When pressed with the decision for grouping personnel for the length of a series, the dynamic changes. Run out a base 4-3 (or 3-4) and you're putting a LB or Safety on a receiver every play. Alternatively, if you go with a Nickel or Dime look, that creates a mismatch in the run game. And, in all situations, a Safety or Linebacker will be served with covering CJ and Cook, which on it's own is a mismatch. The knife continues to get twisted when you hurry up the offense and force the defense to make calls from the sideline. The pace (and conditioning) will be familiar to the offense, and foreign to the defense allowing plenty of room for defensive miscommunication and players out of position.

Those personnel mismatches create advantages in and of themselves, but the way this grouping can be used in formations is probably equally exciting.


This formation, or some variation of it, is probably what comes to mind when you think of "11" personnel*. From this formation, we can run our basic sets of run plays; inside, outside zone, and the stretch play. Obviously, we can run a number of different pass patterns out of this set.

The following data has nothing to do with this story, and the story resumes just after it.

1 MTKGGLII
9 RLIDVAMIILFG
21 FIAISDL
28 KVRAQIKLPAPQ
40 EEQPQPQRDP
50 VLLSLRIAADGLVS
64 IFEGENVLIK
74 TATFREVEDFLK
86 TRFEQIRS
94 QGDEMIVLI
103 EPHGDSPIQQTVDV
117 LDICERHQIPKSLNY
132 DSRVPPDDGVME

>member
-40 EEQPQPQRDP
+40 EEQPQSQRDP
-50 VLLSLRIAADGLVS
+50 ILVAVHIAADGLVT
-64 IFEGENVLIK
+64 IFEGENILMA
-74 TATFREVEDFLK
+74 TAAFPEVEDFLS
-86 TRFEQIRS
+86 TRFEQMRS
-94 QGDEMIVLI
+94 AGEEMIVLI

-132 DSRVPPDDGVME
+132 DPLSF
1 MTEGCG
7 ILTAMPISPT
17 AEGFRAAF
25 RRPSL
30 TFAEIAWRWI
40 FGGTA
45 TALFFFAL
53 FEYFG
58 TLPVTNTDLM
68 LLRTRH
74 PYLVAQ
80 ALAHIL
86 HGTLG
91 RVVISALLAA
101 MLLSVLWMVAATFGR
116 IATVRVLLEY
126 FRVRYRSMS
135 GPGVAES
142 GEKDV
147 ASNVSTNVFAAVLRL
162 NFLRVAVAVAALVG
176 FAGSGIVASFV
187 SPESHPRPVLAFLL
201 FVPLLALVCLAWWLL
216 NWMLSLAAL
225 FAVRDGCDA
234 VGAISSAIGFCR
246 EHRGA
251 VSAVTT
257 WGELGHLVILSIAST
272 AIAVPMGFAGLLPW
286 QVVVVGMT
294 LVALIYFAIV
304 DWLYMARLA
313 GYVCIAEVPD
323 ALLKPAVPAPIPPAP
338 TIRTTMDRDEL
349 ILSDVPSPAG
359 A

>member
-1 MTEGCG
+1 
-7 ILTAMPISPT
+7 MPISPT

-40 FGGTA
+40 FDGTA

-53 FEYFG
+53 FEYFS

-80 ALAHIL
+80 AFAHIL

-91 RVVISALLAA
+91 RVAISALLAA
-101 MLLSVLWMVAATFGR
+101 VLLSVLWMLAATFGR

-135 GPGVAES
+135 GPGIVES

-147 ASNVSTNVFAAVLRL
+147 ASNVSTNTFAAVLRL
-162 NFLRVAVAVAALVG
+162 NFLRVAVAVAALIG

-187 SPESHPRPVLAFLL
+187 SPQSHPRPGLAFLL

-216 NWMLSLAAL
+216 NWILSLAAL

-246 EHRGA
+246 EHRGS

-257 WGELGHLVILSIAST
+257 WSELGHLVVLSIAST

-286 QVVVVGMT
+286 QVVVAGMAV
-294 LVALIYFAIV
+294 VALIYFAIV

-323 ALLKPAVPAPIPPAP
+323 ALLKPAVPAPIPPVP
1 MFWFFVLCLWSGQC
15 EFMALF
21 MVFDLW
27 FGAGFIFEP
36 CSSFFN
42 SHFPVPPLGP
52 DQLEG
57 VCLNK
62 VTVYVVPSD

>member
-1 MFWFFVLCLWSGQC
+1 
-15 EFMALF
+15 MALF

*For those that need a refresher, "11" personnel describes the personnel grouping. First number tells us the number of RBs on the field. The second number tells us the number of TEs on the field.


As you can see from the above formation, we can very quickly motion out of our basic run look into a 5 wide spread. CJ is in the slot to the weak side here. Depending on the defensive look, a screen to Chris Johnson could be an interesting call here. A number of different quick concepts can be run out of this formation. Slower developing routes carry risk with the limited protection.


Here's a basic shotgun formation. Note that sometimes we like to move the positioning of the receivers around a bit. For instance, we'll move the Flanker up on the LOS, and move Cook off the LOS. These are small nuances, but the concepts that can be run out of this spacing is largely the same. One wrinkle, which I wouldn't want to use too much, is the zone read. For example, if the defense decides to sell out the passing game, and only leave 5 guys in the box, a handful of zone read plays could really keep the defense honest. By letting the DE run free and essentially making that the QB's "man", that leaves 6 linemen (including Cook) to block 4 defenders.